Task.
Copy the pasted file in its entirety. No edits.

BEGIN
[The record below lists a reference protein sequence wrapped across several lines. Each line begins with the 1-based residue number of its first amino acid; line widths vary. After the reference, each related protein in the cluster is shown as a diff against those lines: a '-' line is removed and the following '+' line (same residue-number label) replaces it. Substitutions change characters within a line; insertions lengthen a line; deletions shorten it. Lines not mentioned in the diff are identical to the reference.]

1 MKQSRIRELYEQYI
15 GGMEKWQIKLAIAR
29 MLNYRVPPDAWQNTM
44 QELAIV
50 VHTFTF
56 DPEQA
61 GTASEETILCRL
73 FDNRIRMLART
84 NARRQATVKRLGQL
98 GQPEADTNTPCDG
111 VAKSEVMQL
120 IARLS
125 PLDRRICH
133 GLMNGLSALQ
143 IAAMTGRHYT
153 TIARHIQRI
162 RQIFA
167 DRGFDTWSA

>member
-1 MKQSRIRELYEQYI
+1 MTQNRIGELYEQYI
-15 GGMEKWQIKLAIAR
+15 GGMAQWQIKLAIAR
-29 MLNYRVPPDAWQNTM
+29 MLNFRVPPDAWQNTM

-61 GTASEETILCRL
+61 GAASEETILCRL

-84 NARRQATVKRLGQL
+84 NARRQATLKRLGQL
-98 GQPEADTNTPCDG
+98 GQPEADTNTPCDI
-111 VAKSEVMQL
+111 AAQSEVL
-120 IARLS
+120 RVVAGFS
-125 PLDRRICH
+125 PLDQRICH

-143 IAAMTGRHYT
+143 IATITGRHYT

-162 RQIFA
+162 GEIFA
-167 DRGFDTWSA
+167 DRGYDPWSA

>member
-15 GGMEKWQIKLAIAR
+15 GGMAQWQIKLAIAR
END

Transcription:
[The record below lists a reference protein sequence wrapped across several lines. Each line begins with the 1-based residue number of its first amino acid; line widths vary. After the reference, each related protein in the cluster is shown as a diff against those lines: a '-' line is removed and the following '+' line (same residue-number label) replaces it. Substitutions change characters within a line; insertions lengthen a line; deletions shorten it. Lines not mentioned in the diff are identical to the reference.]

1 MKQSRIRELYEQYI
15 GGMEKWQIKLAIAR
29 MLNYRVPPDAWQNTM
44 QELAIV
50 VHTFTF
56 DPEQA
61 GTASEETILCRL
73 FDNRIRMLART
84 NARRQATVKRLGQL
98 GQPEADTNTPCDG
111 VAKSEVMQL
120 IARLS
125 PLDRRICH
133 GLMNGLSALQ
143 IAAMTGRHYT
153 TIARHIQRI
162 RQIFA
167 DRGFDTWSA

>member
-1 MKQSRIRELYEQYI
+1 MTQNRIGELYEQYI
-15 GGMEKWQIKLAIAR
+15 GGMAQWQIKLAIAR
-29 MLNYRVPPDAWQNTM
+29 MLNFRVPPDAWQNTM

-61 GTASEETILCRL
+61 GAASEETILCRL

-84 NARRQATVKRLGQL
+84 NARRQATLKRLGQL
-98 GQPEADTNTPCDG
+98 GQPEADTNTPCDI
-111 VAKSEVMQL
+111 AAQSEVL
-120 IARLS
+120 RVVAGFS
-125 PLDRRICH
+125 PLDQRICH

-143 IAAMTGRHYT
+143 IATITGRHYT

-162 RQIFA
+162 GEIFA
-167 DRGFDTWSA
+167 DRGYDPWSA

>member
-15 GGMEKWQIKLAIAR
+15 GGMAQWQIKLAIAR